Grow-up Nepal Government !(borrowed from a Facebook page against internet ban).
In response to the criticism, the Nepali government has updated the internet ban list by removing ‘non-explicit’ sites and adding some more sites in the list.
Removed from the previous list are huffingtonpost.com, sites of music band Sex Pistol, Healthguru, Springer, Mahalo and other sex awareness sites.
In the updated list, Playboy is among the other sites added. There were only 53 sites in the previous list and the new list features 56 sites. Here is the full list:
Guest writer: Lakshya Humagain
It was much easier in the olden days when the Government controlled everything. The equation has changed drastically with the recent advancement in communication and electronics. The phone, newspapers, radio, movies, television, post letters were much easier to control. In this internet-age, although all of these services can now be embraced in a single device, a computer; it is much more difficult to control.
There are always problem when government seeks control on one of these communication media. Countries like US and China are effectively controlling these media but, when it comes to the poor countries, like Nepal, it is not that easy.
The recent attempt of the Nepali government to control internet can be seen as one of the desperate attempts to control communication of its citizen. The only, and the most palatable front to start internet control was "public decency and courtesy" issue. They know, society can digest the argument and there will be less resistance on such control. The idea however is not original, and was widely practiced during the 1980s feminists and conservatives’ attempt to raise the issues of morality and public safety. Their argument, hard-core erotica promotes sexual violence against women, was proved to be flawed! In a paper (download pdf) presented at Stanford Law School, Clemson University economist, Todd Kendall, suggest that p0rn sites help potential rapists to relieve their sexual urges and do less crimes. Meaning, such sites actually decreases sexual violence.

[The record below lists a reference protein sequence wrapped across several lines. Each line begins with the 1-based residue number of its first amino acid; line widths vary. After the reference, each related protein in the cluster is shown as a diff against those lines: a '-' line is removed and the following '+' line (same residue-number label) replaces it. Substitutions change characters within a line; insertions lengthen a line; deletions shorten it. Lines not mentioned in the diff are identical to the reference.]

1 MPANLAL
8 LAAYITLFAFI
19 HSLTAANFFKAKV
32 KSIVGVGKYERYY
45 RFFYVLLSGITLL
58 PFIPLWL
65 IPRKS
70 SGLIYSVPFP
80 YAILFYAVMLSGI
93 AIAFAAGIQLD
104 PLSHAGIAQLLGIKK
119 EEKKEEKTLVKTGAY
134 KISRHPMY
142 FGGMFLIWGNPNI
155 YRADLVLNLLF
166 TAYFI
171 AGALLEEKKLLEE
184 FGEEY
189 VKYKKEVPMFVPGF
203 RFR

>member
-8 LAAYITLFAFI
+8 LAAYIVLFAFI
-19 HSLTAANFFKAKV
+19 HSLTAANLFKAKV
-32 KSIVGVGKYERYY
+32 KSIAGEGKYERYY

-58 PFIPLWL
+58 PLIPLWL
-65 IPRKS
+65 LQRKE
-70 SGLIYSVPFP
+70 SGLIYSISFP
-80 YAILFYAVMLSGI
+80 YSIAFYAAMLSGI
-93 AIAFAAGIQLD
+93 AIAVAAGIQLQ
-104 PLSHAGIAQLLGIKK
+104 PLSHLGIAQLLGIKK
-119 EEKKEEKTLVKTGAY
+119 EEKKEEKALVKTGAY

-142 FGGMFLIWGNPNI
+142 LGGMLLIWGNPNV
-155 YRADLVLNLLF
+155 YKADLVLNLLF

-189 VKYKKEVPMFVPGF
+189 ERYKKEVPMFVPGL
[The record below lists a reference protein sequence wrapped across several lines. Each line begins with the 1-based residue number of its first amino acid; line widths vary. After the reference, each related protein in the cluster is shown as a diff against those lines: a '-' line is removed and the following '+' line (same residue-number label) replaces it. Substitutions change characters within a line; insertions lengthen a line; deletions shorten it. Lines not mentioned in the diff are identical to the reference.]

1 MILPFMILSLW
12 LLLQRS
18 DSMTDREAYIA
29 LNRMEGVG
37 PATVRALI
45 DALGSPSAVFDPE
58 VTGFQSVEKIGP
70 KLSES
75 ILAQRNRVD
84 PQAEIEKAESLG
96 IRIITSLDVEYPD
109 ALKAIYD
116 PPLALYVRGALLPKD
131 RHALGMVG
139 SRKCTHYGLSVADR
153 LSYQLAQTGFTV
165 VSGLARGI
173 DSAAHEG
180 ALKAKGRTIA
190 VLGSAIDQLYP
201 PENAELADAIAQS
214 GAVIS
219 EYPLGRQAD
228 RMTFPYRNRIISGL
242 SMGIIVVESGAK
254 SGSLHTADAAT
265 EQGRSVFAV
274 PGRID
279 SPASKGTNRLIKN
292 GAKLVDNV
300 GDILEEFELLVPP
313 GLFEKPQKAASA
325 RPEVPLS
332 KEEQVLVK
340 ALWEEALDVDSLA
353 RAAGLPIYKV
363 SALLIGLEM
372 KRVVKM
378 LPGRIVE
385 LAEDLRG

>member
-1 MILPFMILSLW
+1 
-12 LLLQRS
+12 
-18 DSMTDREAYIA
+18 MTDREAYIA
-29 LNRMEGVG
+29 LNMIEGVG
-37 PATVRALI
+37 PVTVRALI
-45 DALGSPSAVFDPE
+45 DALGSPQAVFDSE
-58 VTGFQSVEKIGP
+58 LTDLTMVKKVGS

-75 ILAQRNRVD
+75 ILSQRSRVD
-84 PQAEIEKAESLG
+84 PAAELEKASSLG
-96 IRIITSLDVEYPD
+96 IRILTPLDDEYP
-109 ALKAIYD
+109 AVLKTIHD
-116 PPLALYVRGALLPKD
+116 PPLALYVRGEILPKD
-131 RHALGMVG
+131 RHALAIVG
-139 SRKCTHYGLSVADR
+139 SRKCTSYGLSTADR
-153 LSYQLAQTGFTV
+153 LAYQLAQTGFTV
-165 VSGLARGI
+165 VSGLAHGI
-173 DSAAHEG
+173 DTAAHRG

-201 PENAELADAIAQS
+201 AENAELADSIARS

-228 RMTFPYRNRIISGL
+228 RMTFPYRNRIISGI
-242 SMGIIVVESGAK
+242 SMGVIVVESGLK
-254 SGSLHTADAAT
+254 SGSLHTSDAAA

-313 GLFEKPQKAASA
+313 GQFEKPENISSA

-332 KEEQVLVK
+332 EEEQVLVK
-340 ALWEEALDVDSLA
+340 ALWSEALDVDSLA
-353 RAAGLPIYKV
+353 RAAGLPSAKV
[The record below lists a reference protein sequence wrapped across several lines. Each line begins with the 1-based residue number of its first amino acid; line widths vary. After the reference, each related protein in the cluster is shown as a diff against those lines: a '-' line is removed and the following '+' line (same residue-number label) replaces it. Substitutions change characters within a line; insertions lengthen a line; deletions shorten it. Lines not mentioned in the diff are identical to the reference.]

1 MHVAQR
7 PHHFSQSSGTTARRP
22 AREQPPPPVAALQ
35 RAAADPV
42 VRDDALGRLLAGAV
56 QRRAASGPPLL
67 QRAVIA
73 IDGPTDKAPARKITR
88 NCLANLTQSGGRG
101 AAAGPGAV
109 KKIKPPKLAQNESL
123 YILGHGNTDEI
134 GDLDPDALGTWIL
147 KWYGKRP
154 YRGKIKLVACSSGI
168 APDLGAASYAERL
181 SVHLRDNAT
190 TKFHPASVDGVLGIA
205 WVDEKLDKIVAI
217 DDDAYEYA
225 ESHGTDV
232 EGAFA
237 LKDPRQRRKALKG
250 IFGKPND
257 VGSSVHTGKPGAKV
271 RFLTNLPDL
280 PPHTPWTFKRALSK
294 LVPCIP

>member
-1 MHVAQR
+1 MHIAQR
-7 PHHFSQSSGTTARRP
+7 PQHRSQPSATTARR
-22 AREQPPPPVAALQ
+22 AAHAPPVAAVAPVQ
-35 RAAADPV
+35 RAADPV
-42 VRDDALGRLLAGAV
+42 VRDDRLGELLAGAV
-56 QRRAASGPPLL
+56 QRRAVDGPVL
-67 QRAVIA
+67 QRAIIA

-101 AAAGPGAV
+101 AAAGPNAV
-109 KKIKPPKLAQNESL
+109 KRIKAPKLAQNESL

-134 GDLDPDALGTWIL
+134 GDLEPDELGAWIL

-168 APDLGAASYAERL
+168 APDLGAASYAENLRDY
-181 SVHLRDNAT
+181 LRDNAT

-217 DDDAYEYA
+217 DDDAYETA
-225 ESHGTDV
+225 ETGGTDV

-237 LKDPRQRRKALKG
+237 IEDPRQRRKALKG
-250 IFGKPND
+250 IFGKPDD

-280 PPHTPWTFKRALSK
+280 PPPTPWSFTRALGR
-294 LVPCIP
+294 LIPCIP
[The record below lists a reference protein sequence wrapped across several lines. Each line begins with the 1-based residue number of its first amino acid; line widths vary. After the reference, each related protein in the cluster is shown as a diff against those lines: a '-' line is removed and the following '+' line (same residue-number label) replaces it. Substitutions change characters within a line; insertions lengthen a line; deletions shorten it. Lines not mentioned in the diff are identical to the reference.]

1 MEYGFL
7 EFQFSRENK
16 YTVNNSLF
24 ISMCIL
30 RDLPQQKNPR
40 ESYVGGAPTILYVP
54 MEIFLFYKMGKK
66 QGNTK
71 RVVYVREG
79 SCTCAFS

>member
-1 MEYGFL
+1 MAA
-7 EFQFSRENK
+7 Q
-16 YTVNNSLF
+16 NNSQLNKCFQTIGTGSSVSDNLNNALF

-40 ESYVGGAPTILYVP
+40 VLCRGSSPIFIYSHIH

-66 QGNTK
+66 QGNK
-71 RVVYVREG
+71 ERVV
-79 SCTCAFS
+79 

What is the speed of your internet connection?
If you live in Nepal, and are subscribed to internet speed more than 1mbps, forget about your privacy. The police are snooping on those high-speed internet users.
After a couple of failures on internet banning attempts, police has thought of this new tactics to deal with illegal users of internet. Previously, police had directed ISPs to block sex related sites. The step proved to to short-sighted approach, as I suspected, and implementation was not done effectively. Some of the ISPs (e.g. Subishu) have blocked xNepali.com, and hence we are seeing lower than usual traffic from Nepal these days.
After the failure of identifying which site to block and which not, the police blocked 5 voip sites. The very next day, Google announced its internet phone service which offered free calls to US and Canada. Thank god, they didn’t try blocking Google.
If you are one of those ‘spoiled kids’ who spend most of their online time visiting explicit websites, be prepared to learn about proxies. That is what Kantipur says:
Internet surfers will soon have to scale the telecom firewall to access p0rn sites in Nepal.
Nepal government is mulling over blocking sex related websites in an effort to reduce Nepali traffic on those sites.
Nepal Telecommunications Authority (NTA) is working is preparing to censor websites through internet service providers (ISP) and telecom operators providing GPRS facility in Nepal.
NTA has been coordinating with the Ministry of Home Affairs, Ministry of Science and Technology and Cyber Cell of the Nepal Police and the preparation on the implementation is expected to be finalized within a week.